US troops taught sexual abuse was 'culturally accepted practice' in Afghanistan

US troops taught sexual abuse was 'culturally accepted practice' in Afghanistan
US military personnel deploying to Afghanistan were taught that child sexual abuse is a “culturally accepted practice” in the country, a new Pentagon report has revealed. Soldiers who reported the issue were told nothing could be done about it.

“In some cases, the interviewees explained that they, or someone whom they knew, were told that nothing could be done about child sexual abuse because of Afghanistan’s status as a sovereign nation, that it was not a priority for the command,” the report says.

“There’s nothing we can do about it,” one soldier interviewed for the report said his superior officers told him when he complained. Other comments included “it was out of our control,” and “this is Afghanistan.”

Titled ‘The Implementation of the DoD Leahy Law Regarding Allegations of Child Sexual Abuse by Members of the Afghan National Defense and Security Forces,’ the 106-page report was issued in response to a complaint by Representative Duncan Hunter (R-California) about child sexual abuse, particularly against young boys, by Afghan National Defense and Security Forces (ANDSF) personnel.

“We determined that the DoD [Department of Defense] did not conduct training for personnel on identifying, responding to, or reporting instances of child sexual abuse involving ANDSF personnel before 2015,” the Pentagon report said.

The military began to investigate pedophilia only after a 2015 New York Times article said US troops were told to ignore sex abuse of boys.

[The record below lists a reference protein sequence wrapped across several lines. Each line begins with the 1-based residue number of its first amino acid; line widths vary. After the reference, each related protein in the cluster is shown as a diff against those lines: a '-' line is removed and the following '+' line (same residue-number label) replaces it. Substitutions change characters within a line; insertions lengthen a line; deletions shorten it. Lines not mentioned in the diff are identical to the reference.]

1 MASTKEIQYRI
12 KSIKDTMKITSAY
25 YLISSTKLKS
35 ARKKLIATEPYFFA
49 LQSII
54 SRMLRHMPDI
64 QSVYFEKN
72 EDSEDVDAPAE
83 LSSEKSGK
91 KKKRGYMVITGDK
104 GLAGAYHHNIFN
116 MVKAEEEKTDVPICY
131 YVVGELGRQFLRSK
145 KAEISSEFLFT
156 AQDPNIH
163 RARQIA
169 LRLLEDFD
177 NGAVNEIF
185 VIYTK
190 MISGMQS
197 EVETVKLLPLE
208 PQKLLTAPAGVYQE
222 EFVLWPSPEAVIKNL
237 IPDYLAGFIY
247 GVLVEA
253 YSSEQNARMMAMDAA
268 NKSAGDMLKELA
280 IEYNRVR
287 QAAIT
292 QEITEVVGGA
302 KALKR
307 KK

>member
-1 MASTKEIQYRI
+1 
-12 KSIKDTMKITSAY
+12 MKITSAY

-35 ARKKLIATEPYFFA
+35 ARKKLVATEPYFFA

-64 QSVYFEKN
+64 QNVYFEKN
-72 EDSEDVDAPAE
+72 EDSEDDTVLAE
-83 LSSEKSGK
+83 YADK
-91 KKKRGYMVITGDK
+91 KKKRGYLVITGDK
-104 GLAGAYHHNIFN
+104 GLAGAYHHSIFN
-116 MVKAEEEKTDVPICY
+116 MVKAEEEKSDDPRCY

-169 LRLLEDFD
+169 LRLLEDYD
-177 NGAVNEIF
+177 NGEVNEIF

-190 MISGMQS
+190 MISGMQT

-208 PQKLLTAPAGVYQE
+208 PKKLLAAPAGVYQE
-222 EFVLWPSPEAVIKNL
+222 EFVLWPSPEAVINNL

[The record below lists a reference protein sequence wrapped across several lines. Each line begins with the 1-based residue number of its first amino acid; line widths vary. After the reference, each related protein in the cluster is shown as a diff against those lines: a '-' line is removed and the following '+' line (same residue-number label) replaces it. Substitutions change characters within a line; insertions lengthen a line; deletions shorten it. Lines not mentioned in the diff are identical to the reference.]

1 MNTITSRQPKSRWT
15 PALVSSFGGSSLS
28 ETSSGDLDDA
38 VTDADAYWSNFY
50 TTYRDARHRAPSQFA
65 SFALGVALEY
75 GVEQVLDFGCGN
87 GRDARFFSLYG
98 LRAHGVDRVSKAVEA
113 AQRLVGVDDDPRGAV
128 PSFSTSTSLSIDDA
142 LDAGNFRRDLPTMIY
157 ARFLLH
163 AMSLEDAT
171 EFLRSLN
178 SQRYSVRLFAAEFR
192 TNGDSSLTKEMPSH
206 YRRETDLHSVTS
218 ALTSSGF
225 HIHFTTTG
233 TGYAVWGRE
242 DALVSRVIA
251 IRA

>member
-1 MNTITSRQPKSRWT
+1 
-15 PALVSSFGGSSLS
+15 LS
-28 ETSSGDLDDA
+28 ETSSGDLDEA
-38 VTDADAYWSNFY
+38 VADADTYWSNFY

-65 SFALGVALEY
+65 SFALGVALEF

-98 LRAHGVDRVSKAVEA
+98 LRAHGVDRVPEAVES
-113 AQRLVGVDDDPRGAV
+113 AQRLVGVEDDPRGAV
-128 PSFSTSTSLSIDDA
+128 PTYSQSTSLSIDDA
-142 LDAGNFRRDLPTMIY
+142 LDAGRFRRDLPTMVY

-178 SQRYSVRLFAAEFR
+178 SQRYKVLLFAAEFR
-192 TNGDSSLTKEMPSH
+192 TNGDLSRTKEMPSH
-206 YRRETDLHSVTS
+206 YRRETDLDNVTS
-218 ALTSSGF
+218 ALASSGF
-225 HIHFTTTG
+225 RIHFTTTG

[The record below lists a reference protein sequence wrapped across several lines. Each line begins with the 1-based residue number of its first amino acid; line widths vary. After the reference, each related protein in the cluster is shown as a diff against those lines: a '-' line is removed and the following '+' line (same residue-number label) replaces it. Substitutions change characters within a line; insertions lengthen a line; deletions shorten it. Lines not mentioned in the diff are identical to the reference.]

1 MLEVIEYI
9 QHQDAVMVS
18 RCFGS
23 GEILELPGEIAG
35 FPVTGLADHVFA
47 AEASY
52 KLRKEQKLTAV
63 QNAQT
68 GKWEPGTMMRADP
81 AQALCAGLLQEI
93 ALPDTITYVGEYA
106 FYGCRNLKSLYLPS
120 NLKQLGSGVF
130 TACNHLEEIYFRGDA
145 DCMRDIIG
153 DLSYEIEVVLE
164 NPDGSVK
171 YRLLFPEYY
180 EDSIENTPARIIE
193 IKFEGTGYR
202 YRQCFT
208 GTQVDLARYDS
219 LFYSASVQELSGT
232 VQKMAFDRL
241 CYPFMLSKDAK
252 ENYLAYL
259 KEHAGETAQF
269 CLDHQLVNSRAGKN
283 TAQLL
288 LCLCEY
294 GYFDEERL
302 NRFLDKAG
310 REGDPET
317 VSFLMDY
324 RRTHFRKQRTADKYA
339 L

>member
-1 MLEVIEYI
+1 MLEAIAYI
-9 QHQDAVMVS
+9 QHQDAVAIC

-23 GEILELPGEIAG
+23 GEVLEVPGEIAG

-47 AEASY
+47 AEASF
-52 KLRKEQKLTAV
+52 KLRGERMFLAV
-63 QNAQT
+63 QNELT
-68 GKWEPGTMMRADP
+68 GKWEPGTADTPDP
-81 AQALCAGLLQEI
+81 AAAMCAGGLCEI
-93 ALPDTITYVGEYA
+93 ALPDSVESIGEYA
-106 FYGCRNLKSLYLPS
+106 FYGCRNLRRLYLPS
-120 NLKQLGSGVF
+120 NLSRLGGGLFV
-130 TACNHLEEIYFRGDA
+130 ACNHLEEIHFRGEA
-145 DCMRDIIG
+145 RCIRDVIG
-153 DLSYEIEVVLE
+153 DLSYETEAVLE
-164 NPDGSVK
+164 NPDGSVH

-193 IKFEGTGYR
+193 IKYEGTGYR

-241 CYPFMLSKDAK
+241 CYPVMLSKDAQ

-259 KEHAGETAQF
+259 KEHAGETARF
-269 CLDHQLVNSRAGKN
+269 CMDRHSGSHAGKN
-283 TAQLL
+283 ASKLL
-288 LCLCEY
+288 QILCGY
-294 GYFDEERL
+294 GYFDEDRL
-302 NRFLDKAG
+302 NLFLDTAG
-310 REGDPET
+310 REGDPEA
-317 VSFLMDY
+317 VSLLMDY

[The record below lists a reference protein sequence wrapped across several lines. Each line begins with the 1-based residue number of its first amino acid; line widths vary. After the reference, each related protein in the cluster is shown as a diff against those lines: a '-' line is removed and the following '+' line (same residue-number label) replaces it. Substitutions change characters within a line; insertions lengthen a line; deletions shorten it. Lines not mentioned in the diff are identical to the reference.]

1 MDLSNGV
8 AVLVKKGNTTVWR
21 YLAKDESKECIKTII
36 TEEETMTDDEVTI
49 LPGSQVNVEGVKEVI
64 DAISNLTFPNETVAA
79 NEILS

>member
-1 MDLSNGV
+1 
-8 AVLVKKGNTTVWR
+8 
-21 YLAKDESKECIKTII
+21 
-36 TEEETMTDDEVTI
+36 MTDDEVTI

“At night we can hear them screaming, but we’re not allowed to do anything about it,” Lance Corporal Gregory Buckley reportedly told his father before being killed in 2012, according to the Times.

In 2011, two special forces members were punished for confronting a local commander who abducted an Afghan boy and forced him to become a sex slave. Captain Dan Quinn approached an Afghan police commander about the behavior. After the commander laughed in his face, Quinn “picked him up and threw him on the ground” in order “to make sure the message was understood that if he went back to the boy, that it was not going to be tolerated.”

Following the incident, the military relieved Quinn of his command and he later resigned. Sergeant First Class Charles Martland was also punished for the same incident. Rep. Hunter intervened on his behalf with the Pentagon, and the decision to expel Martland was overturned in April 2016.

The war in Afghanistan is now in its 16th year and has surpassed the Vietnam War as America’s longest-ever conflict. Civilian deaths hit record highs in July 2017, matching the levels seen in 2012. The US troop presence in Afghanistan peaked at 100,000 in 2011 under the Obama administration.

Prior to his 2016 presidential election, Trump was a harsh critic of the Afghan war, saying the US "should leave Afghanistan immediately” and calling the war "a complete waste.”

In August 2017, however, Trump announced US troops would remain in Afghanistan for an indefinite period of time.

“Conditions on the ground – not arbitrary timetables – will guide our strategy from now on. America’s enemies must never know our plans or believe they can wait us out,” he said.